Cabin in the Woods Film Festival – They Live
I don’t take vacations all that often, though in the past year I’ve spoiled myself with a couple. First, a trip to Washington DC to see the Rally to Restore Sanity, and then to New York to see the premiere of Beauty Day, but other than that vacations are a bit thin on the ground in my world. Its not that I don’t like vacations, I do, but rather I don’t like coming back to all the work awaiting me when I get back from vacation.
But with the summer movie season about to kick off in full force in two weeks this was my last chance to get away for a few days to rest, relax and recharge my batteries for what looks to be a busy season. So the girlfriend decided that it would be a good idea to go up to her family’s cabin where we could do a whole lot of nothing for an entire weekend. Well not nothing, because I had a plan.
Now the girlfriend is a bit of a movie buff, but she isn’t much of a horror fan, let alone a genre fan. Its primarily because horror films scare the crap out of her, in the industry we call that kind of person a pussy, and because of that she tends to avoid any film that she thinks might be the slightest bit frightening. So being that I’m a genre fan and we’d have some time on our hands I thought what better way to spend time than sitting in front of a fire at the cabin in the woods of northern Wisconsin and watch some horror films; thus the Cabin in the Woods Film Festival was born.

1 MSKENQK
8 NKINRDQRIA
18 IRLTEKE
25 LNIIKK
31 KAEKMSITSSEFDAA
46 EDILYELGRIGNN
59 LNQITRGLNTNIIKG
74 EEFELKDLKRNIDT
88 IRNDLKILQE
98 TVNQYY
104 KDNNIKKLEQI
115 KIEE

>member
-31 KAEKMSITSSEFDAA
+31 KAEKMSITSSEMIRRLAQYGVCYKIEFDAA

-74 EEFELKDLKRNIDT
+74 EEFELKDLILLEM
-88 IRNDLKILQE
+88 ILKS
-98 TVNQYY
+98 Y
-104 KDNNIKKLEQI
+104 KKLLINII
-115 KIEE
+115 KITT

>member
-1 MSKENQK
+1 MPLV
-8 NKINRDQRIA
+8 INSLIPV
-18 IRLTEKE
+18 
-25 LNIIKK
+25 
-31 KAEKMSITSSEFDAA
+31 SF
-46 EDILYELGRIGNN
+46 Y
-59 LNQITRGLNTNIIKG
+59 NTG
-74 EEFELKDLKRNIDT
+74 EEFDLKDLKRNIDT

And since we were going to be watching movies, and I happen to run a movie blog, what better fun than to document the movies we watch and the hell I put her through.
Have I mentioned how awesome I am to date?
First up on the agenda I decided that I would ease her into the whole bloody affair with my favorite John Carpenter film, They Live. I’ve been nose deep in an essay by Jonathan Lethem for the Deep Focus book series (Purchase the book here) on the film for the past week and it had left me itching to watch the film once again.
They Live is far from perfect, its slower than molasses and the acting is abjectly horrible even at its best, but damn if it isn’t still pretty damn sharp with its satire, even nearly 25 years later, which is primarily do to the recent resurgence of Reagan era political posturing in popular culture.
And the fistfight, oh man, does it still hold up. In nearly five minutes of “action” that brings the plot to a crashing halt in a film that already was risking falling into that trap at almost every other moment. That Carpenter has the restraint to not rush this fight sequence when it would counter-act everything he had setup in the film to that point is one heck of a feat. Of course, it is hardly the kind of thing that thrills action film audiences, but for whatever reason I just can’t get enough of it or the rest of the film.
As for the girlfriend’s thoughts? She gave the film a passing grade, as she wasn’t much of a fan of the pacing, but loved the social commentary present in it. She even remarked that it was the kind of film that might do well to be remade, a sentiment which I can understand but would disagree with. While the film’s posturing holds up well, it is still very much a film that is a product of its times that is impossible to reproduce. If only because only John Carpenter can craft art out of something that should otherwise be awful.
Next up: Drag Me to Hell